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Play puts focus on the little things

Corbett Childrens Theater stages Thornton Wilders Our Town


It’s easy to take the little things for granted. But when you take a step back, it’s the little things that are most significant.

This is the premise of Thornton Wilder’s beloved play, “Our Town,” opening Friday, April 19, at Corbett Children’s Theater.

“One of the reasons I’ve always loved it is the important message of really paying attention,” said Angel Williams, production assistant. “We notice the dramatic and exciting things, but the things we really miss are the small moments of life.”

Set in the fictional town of Grover’s Corners, N.H., during the early 1900s, “Our Town” paints a portrait of everyday life. From 1901 to 1913, the narrator, referred to as the stage manager, details moments of life and death in the small town.

Ben Johnson, 16, a home-schooled junior, plays the stage manager. For the first time in his experience of 20 shows, his character breaks the fourth wall, with him talking to the audience throughout the play.

“It’s been really weird learning to interact with the audience,” Johnson said. “I’m doing everything I’ve been told not to do.”

Johnson described the cast as a “happy, fun-loving, close-knit family” and said the cast members further bonded through the play’s themes.

“Pay attention to everything,” Johnson said. “Don’t get caught up doing little things that don’t matter. Have lunch with a friend you haven’t seen in a while. Take your kids out to play.”

Emma Stewart, 13, a seventh-grader at Gordon Russell Middle School, who plays Emily, described the play as really realistic and deep.

“It’s not over-the-top,” she said. “Anyone who comes to see it can relate to at least some of the characters. The message is living is great. Most of the time we don’t realize that. I hope when they’re done watching it they’ll think of it as more of a special thing we get to do.”

For Corbett High seniors Trey Smith, 18, and Logan McGown, 18, the play — their last in high school — has been particularly poignant.

After battling a stomach issue in March that forced him to stay home from school and be in and out of the hospital, Smith wasn’t sure he’d be able to appear in the play as Charles Webb, editor of the Grover’s Corners Sentinel. His good friend McGown stepped up to be an understudy.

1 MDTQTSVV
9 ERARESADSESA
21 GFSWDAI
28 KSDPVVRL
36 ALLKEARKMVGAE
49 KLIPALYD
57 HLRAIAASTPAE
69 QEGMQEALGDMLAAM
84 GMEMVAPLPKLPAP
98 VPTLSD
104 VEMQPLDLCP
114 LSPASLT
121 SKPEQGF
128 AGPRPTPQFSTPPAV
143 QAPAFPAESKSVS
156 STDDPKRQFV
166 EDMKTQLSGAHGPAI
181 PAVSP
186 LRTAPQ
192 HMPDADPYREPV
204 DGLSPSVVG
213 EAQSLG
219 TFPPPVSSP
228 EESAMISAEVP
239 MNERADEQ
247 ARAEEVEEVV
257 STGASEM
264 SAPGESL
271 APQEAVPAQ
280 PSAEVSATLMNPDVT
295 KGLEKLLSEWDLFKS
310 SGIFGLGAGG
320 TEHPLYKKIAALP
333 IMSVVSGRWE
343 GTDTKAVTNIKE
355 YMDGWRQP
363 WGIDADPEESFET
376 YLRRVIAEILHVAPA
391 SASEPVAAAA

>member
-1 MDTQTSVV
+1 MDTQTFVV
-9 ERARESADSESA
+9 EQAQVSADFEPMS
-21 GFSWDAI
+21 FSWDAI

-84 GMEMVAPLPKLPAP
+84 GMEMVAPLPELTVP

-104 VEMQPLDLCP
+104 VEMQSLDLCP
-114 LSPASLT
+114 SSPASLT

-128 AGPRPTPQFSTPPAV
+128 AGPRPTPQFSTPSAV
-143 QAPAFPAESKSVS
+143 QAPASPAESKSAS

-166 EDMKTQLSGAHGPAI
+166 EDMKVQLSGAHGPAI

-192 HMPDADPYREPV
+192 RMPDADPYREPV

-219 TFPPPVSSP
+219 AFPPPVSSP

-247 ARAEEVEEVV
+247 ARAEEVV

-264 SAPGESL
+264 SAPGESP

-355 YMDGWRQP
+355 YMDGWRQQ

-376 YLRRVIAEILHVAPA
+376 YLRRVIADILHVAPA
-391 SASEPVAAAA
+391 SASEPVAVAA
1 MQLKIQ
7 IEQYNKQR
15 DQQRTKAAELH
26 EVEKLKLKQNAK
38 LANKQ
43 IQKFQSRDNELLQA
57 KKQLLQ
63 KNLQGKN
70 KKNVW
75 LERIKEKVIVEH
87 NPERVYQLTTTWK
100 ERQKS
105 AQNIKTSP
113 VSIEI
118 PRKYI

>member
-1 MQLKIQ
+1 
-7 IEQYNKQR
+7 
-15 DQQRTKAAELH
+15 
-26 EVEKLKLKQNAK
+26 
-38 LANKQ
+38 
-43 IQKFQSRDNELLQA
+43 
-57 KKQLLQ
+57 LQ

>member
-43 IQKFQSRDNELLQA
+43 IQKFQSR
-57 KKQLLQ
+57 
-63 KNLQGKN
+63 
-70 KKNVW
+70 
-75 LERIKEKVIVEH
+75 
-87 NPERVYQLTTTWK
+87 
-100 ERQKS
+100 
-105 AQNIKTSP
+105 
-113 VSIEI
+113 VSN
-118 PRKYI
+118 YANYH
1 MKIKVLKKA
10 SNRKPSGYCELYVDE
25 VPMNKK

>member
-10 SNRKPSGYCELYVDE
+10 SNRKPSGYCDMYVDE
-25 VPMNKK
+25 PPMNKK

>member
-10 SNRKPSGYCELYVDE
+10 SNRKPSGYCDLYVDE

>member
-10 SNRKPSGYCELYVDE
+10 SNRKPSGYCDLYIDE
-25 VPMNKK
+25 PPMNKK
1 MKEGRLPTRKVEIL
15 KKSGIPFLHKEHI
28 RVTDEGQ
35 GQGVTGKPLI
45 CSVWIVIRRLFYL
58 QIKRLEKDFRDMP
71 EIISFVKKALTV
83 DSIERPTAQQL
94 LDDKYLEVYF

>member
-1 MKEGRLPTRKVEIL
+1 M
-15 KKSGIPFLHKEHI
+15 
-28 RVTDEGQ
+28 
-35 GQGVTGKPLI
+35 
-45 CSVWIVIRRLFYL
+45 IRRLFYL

“I hope the audience’s eyes are opened,” Smith said. “That they can see once it’s gone, nobody knows what’s next or what happens beyond mortal life. You have to savor it while you’re here. The play is elegant in its simplicity and portrayal of everyday life.

“It’s really worth it to be immersed in this family of friends,” he said. “Even if it hurts, so what. I am here with my friends. I am happy and it’s beyond worth it to be back.”

McGown noted that Corbett shares many qualities with the fictional Grover’s Corners.

“Our town is really radiant,” he said. “It’s a small little town where everybody knows everybody and there’s definitely that community feeling.”

Williams said the play spurred the actors to look deep inside themselves for character development. She said the students had a lack of applause for themselves and wanted it for each other.

“They understood they didn’t get to fall back on costumes, music or comedy — just on themselves and each other.”

“Our Town” was first staged at McCarter Theater in Princeton, New Jersey, in 1938. It went on to Broadway, winning the Pulitzer Prize for Drama.

The Corbett production runs through Saturday, April 27.




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